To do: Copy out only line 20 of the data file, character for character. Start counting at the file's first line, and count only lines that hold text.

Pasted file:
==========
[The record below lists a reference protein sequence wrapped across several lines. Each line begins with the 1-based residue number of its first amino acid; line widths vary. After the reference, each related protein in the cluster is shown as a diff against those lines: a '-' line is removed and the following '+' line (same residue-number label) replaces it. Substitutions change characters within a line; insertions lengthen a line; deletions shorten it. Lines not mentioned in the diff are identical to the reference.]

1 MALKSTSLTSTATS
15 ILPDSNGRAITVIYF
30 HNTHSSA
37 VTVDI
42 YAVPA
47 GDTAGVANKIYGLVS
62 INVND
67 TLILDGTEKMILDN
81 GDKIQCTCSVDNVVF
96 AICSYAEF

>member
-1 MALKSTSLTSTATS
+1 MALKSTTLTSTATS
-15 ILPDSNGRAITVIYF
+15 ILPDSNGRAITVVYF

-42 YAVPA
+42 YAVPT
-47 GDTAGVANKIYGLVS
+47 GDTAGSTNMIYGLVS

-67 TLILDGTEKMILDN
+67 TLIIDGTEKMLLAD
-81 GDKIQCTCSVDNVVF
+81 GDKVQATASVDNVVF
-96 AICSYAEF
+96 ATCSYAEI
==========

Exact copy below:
+47 GDTAGSTNMIYGLVS